Neveen: It was one of the main reasons we had large numbers on the streets because we felt afraid to each other, so we went to the streets with big numbers … thanks to them for doing that… and that day we called it “Friday of Rage” and it was a big and different day for the Revolution when Mubarak read the first letter to the public.
Newscast Media: There is a group called “Anonymous” that some say played a role, is that true?
Neveen: I didn’t know anything about that group until only a few days ago during the Syrian revolution, not in our revolution.
Newscast Media: What are your thoughts about what is happening in Libya, Syria, Israel and London, which are now experiencing chaos?
Neveen: I don’t think it’s chaos, it is the normal changing world. People changed and the government can’t understand what is going on. With the high technology in communications, nothing is a secret, that’s what is making people change, and they will never accept what they accepted before.
Newscast Media: Do you think this will spread to sub-Saharan Africa?
Neveen: I didn’t think so until now.
Newscast Media: Mubarak was recently in court and was caged. How did Egyptians react to that whole courtroom scene.
Neveen: Oh, it was a great day for us , most of us couldn’t believe what we watched on TV. I was so happy and I cried from the happiness when I saw him in court and listened when the Judge called him “accused Mubarak answer him,” yes, we made this as a ring-tone to our mobiles to feel happiness all over the day.
Newscast Media: What is the main message of The Agenda and I and how many people are involved…what roles do they play?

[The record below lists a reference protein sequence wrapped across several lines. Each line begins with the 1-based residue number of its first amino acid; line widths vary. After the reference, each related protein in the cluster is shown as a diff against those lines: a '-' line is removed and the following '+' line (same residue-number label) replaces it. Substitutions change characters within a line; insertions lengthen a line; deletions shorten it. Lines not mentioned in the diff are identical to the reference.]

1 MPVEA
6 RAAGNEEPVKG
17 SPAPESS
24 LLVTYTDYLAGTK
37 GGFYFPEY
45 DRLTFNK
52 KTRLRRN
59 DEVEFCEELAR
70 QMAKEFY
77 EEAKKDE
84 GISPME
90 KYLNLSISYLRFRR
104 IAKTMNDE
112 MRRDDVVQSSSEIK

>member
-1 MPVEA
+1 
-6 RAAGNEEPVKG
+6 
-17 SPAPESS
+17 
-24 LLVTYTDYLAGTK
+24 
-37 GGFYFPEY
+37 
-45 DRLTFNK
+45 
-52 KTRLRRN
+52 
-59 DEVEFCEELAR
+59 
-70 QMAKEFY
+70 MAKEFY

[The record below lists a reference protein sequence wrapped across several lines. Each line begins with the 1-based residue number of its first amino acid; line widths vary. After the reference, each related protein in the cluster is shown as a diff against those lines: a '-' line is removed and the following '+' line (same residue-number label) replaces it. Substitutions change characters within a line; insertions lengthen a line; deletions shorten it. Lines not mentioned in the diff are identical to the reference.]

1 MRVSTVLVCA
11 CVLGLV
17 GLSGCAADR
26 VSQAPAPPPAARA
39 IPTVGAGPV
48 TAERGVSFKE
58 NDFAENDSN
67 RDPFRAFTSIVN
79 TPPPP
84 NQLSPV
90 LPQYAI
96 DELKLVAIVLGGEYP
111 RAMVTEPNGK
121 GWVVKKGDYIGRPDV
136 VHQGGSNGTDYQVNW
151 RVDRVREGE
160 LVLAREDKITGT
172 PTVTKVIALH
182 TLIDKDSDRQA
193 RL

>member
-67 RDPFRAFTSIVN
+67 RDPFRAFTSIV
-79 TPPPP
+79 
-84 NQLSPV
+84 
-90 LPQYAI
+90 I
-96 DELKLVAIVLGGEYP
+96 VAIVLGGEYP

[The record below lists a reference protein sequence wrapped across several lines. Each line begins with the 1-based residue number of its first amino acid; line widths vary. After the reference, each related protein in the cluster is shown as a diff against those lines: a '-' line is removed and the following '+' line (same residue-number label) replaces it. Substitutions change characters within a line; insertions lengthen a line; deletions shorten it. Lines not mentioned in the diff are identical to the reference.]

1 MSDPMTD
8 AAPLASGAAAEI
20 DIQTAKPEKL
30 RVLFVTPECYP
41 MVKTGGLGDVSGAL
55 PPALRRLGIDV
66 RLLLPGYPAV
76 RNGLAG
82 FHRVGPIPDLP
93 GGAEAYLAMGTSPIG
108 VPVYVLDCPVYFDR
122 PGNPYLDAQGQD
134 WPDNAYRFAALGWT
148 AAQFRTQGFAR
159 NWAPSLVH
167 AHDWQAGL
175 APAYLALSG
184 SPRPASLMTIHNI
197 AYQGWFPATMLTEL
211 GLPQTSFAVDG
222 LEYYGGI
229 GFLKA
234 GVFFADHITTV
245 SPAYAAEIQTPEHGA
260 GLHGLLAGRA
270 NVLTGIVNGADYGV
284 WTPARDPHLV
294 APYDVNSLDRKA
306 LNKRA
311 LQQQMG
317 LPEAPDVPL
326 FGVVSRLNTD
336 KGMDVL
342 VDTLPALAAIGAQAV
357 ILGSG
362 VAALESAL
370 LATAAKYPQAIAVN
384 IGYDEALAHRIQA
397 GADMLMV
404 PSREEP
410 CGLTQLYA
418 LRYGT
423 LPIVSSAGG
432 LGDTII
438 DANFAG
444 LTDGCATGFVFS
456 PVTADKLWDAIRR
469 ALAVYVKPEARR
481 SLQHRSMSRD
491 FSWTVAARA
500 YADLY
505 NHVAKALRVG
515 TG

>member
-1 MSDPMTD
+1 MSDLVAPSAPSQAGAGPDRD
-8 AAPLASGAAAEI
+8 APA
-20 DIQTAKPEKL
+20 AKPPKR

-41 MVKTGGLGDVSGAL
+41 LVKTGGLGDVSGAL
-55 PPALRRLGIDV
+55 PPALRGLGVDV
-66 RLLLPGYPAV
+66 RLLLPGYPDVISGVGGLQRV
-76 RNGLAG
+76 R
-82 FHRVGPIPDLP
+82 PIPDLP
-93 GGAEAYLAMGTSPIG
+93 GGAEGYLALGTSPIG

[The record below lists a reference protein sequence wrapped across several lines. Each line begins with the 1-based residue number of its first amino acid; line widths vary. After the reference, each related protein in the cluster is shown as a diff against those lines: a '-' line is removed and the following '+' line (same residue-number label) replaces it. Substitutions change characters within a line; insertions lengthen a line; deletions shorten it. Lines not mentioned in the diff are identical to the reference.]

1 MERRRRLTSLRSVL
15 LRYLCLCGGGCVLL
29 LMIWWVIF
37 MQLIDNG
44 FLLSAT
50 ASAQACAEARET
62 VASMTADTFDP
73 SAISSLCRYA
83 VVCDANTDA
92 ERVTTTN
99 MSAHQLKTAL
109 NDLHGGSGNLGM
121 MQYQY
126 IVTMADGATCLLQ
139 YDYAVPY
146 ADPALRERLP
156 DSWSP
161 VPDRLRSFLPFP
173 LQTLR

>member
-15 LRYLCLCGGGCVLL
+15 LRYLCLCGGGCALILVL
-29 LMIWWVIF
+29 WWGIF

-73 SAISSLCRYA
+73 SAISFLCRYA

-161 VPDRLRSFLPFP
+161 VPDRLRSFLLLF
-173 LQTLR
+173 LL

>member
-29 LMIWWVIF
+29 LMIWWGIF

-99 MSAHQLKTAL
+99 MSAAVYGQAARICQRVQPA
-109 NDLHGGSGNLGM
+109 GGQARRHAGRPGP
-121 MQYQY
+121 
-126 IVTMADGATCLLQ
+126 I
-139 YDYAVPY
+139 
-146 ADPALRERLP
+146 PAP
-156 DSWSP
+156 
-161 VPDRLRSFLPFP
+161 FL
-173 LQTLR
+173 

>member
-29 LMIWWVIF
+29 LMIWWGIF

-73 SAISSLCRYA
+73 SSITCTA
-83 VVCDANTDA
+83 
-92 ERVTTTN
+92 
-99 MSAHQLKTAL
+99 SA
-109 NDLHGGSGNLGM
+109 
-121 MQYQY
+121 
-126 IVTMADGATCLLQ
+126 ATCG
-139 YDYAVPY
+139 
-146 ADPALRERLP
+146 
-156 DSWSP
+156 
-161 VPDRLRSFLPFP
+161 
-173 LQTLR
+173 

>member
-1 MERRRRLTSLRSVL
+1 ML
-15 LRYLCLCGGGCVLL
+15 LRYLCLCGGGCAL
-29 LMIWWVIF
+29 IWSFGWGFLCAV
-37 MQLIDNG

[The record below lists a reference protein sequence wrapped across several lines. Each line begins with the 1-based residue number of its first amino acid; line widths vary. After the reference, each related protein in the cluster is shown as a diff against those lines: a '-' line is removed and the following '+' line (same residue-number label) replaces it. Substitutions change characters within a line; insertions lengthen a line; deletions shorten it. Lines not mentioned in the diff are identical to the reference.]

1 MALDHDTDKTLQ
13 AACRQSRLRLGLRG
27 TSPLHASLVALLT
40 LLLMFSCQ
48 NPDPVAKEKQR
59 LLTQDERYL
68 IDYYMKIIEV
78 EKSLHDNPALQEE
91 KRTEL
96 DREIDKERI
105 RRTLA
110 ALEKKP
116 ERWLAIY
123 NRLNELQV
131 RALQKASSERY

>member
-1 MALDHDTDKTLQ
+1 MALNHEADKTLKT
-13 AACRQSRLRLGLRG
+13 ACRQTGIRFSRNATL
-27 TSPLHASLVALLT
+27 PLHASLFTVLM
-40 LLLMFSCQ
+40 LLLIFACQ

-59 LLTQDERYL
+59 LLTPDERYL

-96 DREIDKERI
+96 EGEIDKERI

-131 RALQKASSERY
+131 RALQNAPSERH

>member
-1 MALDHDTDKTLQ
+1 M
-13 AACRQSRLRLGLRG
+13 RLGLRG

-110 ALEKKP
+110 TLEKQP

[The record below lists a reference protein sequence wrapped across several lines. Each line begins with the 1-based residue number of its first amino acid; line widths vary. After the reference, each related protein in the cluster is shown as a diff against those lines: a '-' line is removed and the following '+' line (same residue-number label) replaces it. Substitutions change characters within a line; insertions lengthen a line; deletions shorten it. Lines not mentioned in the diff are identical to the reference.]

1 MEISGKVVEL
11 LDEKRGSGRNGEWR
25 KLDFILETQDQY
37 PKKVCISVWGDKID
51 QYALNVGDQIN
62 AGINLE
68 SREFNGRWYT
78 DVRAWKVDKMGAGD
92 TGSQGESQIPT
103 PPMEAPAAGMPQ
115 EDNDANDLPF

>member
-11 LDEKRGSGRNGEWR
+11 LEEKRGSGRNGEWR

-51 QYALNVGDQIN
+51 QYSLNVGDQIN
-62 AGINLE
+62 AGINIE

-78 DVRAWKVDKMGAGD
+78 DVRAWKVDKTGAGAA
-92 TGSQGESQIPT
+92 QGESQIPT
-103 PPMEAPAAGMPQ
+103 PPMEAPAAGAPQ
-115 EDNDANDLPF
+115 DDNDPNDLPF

Neveen: Discover the real agenda behind the Egyptian revolution. It’s a documentary film and I did every thing in the movie. I interviewed more than 25 people in the movie with four main characters.
Newscast Media: How long have you been a filmmaker, and are there any other projects you have worked on?
Neveen: About 6 years, now I’m editing part two of the movie “The Agenda and Me Tunisia”… which I filmed in Tunis. Also I will start my first long fiction film next October.
Newscast Media: What is your educational background, and at what age did you realize you wanted to make films?
Neveen: I have a Bachelor of Arts History from Cairo university. I then got a directing diploma from Cinema Academy in Cairo and did a lot of workshops in filmmaking during the festivals which I joined, like Berlin Talent Campus in Berlin. In 2008 and 2009 I realized I wanted to make films when I was at school, but my family refused me to study cinema, but I did when I finished my faculty studying.
Newscast Media: Lastly, what is your message to the world? Is there any misconception about Egypt or Egyptians you want to correct?
Neveen: There is a lot I’m trying to change, and my message to world is, let’s try to understand each other, and we will never fight again.
by Sherif Awad
Newscast Media CAIRO, Egypt– Egyptian filmmaker Neveen Shalaby sometimes spelled (Nevine) has documented the political uprisings that have been taking place in Egypt since the beginning of the year. She also delves into the conspiracy theories surrounding the Egyptian revolution that led to the ousting of
former president Hosni Mubarak in her soon-to-be released documentary “The Agenda and I”.
Egyptian filmmaker Neveen Shalaby sometimes spelled (Nevine) has documented the political uprisings that have been taking place in Egypt since the beginning of the year. She also delves into the conspiracy theories surrounding the Egyptian revolution that led to the ousting of former president Hosni Mubarak.
Over the past week, accusations of foreign affiliations and “agendas” have resurfaced on Egypt’s political scene, following the accusation from Hassan al-Ruwainy, a member of the ruling military council, that the April 6 Youth Movement and a number of presidential hopefuls have received foreign funds and are trying to destabilize the country. The same types of accusations were previously used by the Mubarak regime, particularly as it struggled to survive the 18-day uprising beginning on 25 January.